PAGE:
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J Clin Oncol. 2000 Jun;18(11):2258-68.

Declining cancer rates in the 1990s.

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Department of Preventive Medicine, Norris Comprehensive Cancer Center, Keck School of Medicine, University of Southern California, Los Angeles 90033-0800, USA.



To provide evidence of a substantial decline in cancer rates for the period 1991 through 1995 and characterize major risk factors that seem to be driving secular trends in cancer mortality and incidence.


Incidence and mortality rates were calculated using national surveillance data collected through the Surveillance, Epidemiology, and End Results (SEER) program and the National Center for Health Statistics.


All-sites cancer incidence and mortality fell in the period 1991 through 1995; this decline is largely attributable to decreases in the smoking-related cancers, especially lung cancer. Of the 20 leading incident cancers today, both incidence and mortality are decreasing among 11 sites for men and 12 for women. In men, the decline in mortality has been notable and is especially apparent for the smoking-related cancers, including those of the lung, oral cavity and pharynx, larynx, and, to a lesser extent, bladder. In women, all-sites mortality decreased only approximately 0.4% from 1991 through 1995. Three cancers continued to show substantial increases in mortality through 1995 for both men and women (liver, multiple myeloma, and non-Hodgkin's lymphoma), while incidence rates continued to climb for liver cancer, non-Hodgkin's lymphoma, and melanoma.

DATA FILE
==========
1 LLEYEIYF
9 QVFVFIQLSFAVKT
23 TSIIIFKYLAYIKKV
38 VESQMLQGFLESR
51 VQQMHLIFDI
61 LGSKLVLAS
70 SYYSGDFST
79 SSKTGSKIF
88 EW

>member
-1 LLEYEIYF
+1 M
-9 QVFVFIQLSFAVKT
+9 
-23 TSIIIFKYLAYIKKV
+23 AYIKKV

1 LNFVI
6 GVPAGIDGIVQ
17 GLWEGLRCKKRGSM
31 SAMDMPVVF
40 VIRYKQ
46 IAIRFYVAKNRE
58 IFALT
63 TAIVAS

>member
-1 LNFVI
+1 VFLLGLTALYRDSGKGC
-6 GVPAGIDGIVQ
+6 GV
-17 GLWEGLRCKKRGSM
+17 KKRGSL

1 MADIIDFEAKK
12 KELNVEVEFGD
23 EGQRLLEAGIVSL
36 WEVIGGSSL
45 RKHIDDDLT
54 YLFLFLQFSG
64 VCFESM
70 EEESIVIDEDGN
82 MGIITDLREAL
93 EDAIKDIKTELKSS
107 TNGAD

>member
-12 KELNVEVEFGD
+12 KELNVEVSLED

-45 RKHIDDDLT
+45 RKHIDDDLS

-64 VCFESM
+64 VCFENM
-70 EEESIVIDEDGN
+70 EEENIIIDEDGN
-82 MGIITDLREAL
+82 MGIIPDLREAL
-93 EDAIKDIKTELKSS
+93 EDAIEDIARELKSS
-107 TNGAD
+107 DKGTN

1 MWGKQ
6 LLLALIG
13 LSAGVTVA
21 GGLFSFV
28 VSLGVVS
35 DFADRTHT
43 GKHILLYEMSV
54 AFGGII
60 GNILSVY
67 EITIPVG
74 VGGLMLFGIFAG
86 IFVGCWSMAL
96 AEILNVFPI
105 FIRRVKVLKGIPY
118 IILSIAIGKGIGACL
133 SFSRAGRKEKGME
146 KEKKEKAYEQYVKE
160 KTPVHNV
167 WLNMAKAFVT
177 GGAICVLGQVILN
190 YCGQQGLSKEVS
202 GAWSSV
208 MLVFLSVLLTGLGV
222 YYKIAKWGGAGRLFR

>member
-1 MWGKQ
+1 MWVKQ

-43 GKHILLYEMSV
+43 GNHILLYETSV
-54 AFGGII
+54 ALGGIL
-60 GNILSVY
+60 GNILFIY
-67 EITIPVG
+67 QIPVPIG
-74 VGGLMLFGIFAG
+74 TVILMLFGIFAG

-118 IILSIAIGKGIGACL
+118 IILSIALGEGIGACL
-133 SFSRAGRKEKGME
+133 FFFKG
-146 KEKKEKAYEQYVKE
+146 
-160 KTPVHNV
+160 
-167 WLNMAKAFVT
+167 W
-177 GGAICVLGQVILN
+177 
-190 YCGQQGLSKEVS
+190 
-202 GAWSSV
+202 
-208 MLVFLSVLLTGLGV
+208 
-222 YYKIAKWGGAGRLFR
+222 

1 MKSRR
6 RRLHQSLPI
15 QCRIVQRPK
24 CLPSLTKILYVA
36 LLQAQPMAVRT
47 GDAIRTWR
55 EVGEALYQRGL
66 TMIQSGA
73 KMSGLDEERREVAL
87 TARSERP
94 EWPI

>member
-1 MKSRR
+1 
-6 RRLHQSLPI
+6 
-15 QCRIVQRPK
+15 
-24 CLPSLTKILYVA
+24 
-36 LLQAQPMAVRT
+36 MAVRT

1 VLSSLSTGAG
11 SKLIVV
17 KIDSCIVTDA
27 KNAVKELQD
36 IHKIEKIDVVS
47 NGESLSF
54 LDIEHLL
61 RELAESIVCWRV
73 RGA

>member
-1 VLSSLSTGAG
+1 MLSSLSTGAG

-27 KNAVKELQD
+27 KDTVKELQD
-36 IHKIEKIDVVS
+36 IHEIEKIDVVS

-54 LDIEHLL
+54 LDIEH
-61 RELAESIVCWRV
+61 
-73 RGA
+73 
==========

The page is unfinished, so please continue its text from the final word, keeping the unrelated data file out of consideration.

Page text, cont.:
Data from the SEER program on recent trends in cancer incidence and mortality show that cancer rates are generally on the decline, largely because of reductions in smoking-related cancers. A consistent increase in mortality rates due to liver cancer poses a new health care challenge, one that will require the development of an effective treatment for individuals currently infected with hepatitis C or B to prevent mortality rates from continuing to increase.

[Indexed for MEDLINE]

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